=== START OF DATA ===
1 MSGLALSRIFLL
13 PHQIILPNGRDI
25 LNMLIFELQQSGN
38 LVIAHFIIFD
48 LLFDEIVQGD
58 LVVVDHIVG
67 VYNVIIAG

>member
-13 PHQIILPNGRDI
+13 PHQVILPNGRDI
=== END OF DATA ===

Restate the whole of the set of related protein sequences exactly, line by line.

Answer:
1 MSGLALSRIFLL
13 PHQIILPNGRDI
25 LNMLIFELQQSGN
38 LVIAHFIIFD
48 LLFDEIVQGD
58 LVVVDHIVG
67 VYNVIIAG

>member
-13 PHQIILPNGRDI
+13 PHQVILPNGRDI